A Sales Lesson from the Masters

Did you watch one of sports most watched televised events this past weekend?  This particular Masters probably had even more viewers than past events simply because of the Tiger saga.  Whether you enjoy watching golf, or not, I want you to think about something.

That throng of spectators ponied up $5,000 each to be in Augusta on the course watching the event happen live.  Now that is far from an insignificant amount of moolah.  Why at a point in time when people are clamping their purse strings tight shut would all those people eagerly lay out that kind of cash?  And correct me if I’m wrong, but I think that is $5000 per day!

Here’s why I want you to think about this.  I know many of you are whining that people just aren’t buying.  It’s true they aren’t buying anything where the perceived value isn’t there for them.  Yet they certainly are buying.

“There are two reasons for everything — a good reason and the real one”

Winston Churchill

 

Meaning there are two reasons people are buying… a good reason they can use to explain their decision to others, and the real reason they are willing to crack open that wallet and tell you to bang their credit card or bank account.  If asked a spectator at Augusta might tell you they traded their hard earned cash to be their because…

  • it’s Augusta, the biggest event in golf
  • it was the first event for Tiger after the scandal
  • it’s just something they do every year
  • history is being made
  • etc.

Then there is the real reason.  The real reason is always directly tied to strong motivational drivers.  The real reason is probably something more like…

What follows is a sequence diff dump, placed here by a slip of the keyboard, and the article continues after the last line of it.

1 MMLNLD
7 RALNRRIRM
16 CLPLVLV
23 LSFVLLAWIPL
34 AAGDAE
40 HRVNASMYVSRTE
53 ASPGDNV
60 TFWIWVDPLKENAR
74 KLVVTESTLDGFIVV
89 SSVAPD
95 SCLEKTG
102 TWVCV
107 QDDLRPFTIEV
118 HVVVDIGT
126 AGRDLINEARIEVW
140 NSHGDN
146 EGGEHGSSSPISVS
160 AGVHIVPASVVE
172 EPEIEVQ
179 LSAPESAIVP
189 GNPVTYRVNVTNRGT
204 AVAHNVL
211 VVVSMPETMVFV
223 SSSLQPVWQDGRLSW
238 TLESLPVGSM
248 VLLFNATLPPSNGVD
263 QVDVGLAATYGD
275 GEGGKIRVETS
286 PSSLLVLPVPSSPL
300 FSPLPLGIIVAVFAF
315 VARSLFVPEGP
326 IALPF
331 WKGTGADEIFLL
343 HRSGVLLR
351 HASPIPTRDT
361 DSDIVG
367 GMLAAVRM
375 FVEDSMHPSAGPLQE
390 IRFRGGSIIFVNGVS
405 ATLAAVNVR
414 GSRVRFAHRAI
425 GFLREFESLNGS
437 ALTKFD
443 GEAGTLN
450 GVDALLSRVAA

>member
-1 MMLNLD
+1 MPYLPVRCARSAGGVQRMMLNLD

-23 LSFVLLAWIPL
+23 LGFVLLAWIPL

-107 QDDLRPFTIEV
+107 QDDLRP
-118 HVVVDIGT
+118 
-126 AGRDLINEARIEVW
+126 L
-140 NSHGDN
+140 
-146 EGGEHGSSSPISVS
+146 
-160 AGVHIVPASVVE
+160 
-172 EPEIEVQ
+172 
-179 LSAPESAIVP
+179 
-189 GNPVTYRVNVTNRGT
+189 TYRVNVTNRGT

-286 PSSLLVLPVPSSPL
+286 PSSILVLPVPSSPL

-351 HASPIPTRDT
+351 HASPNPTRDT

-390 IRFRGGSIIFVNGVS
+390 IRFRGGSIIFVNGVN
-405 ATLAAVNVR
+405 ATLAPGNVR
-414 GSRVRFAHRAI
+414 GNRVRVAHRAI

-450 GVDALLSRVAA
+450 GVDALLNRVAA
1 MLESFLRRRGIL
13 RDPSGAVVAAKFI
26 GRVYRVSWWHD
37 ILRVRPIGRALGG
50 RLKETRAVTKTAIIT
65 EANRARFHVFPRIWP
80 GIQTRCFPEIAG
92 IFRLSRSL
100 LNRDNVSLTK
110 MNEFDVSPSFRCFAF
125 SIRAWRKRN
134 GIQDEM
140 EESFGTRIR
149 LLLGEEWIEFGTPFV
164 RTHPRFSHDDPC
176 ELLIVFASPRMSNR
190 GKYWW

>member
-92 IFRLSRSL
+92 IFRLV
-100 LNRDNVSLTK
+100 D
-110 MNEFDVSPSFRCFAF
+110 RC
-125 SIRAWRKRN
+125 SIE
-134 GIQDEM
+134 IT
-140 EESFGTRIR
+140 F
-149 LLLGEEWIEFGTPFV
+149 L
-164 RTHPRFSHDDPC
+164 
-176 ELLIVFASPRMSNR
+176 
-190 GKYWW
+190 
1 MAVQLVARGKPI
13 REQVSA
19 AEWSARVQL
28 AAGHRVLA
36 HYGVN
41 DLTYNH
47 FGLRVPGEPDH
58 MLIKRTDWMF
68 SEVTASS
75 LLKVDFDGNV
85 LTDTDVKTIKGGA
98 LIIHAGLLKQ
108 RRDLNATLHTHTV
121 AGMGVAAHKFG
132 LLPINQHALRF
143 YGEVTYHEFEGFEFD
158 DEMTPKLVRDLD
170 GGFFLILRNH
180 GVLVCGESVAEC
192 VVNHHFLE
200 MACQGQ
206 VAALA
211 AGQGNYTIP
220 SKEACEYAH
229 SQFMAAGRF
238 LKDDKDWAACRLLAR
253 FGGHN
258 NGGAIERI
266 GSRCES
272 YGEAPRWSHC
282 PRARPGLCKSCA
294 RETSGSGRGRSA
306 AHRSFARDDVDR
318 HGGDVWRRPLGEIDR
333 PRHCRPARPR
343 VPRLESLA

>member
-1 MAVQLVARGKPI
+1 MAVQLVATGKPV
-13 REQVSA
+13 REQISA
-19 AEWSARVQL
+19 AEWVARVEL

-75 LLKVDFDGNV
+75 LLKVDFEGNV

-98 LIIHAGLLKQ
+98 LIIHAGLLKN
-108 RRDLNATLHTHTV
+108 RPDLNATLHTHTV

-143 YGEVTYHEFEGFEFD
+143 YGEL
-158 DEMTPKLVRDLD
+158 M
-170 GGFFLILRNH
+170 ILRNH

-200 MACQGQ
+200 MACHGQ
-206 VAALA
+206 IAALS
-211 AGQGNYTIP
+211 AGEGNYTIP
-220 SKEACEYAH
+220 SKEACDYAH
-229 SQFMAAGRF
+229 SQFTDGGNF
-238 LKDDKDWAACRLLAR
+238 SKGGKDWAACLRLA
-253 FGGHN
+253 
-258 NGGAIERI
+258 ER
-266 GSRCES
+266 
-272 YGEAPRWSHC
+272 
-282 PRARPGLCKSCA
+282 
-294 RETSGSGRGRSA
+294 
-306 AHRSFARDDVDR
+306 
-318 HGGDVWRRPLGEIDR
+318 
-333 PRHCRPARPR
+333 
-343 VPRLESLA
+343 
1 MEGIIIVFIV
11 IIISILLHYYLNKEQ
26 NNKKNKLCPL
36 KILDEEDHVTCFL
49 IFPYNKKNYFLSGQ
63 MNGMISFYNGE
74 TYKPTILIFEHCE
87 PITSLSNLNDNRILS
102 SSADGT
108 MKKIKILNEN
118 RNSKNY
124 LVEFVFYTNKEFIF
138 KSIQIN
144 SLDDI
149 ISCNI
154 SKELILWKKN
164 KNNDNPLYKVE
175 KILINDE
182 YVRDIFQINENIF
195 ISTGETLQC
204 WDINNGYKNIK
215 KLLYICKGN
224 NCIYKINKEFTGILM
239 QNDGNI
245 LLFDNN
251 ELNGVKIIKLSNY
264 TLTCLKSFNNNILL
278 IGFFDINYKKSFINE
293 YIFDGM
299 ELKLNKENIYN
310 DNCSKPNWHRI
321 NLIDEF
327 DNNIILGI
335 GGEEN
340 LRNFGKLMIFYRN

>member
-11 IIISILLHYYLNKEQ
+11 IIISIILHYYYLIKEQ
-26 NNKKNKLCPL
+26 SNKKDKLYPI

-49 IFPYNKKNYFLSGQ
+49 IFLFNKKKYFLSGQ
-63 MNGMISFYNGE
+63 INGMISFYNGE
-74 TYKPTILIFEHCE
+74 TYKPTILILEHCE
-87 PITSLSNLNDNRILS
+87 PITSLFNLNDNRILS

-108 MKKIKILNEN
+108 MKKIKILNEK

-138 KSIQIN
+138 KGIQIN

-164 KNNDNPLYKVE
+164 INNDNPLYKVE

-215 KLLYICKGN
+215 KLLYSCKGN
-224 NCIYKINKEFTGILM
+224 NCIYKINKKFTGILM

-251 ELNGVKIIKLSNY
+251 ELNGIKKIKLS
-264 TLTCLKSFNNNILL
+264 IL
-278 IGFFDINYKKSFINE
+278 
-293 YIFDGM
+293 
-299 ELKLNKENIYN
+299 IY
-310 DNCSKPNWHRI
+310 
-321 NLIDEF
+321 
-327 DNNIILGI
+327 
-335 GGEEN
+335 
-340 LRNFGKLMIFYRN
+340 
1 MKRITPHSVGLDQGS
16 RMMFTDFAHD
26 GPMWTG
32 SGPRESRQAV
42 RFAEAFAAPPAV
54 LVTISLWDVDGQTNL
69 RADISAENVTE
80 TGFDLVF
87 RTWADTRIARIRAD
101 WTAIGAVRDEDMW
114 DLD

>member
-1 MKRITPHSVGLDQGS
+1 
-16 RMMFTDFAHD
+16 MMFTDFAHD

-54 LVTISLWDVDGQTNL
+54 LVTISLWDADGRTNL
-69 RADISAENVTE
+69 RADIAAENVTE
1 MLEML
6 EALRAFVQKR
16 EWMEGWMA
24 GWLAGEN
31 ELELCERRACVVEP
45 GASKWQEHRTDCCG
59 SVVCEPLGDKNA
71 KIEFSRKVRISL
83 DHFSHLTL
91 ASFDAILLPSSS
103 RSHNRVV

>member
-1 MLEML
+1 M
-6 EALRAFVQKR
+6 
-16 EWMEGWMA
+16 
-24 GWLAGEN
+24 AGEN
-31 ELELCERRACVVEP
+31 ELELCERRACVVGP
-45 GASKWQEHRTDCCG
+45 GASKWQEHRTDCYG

• it strokes their ego and makes them feel successful
  • they get to associate with people they think can make them more money
  • it makes them feel more likable
  • it’s fun
  • it makes them look good to those around them
  • etc.

When they buy that ticket they aren’t thinking about how much it is going to damage their bank account to cough up $5,000.  They are thinking about the experience of being right there on the course.  They are imagining stretching their hand out and actually shaking hands with this years winner (Phil Mickelson).  They are thinking about telling their grandchildren about how they were there when (Phil) won his (3rd) green jacket.

There are two very important things happening here.  First, these very expensive tickets sell because everything about Augusta and the Masters is directly tied into the emotion of this huge golf event.  Second, the buyers focus is directed on the desired future rather than the current pain of paying for the ticket.

How do you tie your services to the emotion that is the real reason your clients buy?

How do you help your potential clients envision the desired future creating the perceived value that makes the cost well worth it?

Coach Cheryl

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